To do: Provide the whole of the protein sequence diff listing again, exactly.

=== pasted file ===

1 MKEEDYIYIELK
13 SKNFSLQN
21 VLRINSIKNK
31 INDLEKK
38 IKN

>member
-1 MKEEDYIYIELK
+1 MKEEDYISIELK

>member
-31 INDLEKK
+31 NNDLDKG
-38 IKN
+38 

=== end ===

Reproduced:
1 MKEEDYIYIELK
13 SKNFSLQN
21 VLRINSIKNK
31 INDLEKK
38 IKN

>member
-1 MKEEDYIYIELK
+1 MKEEDYISIELK

>member
-31 INDLEKK
+31 NNDLDKG
-38 IKN
+38 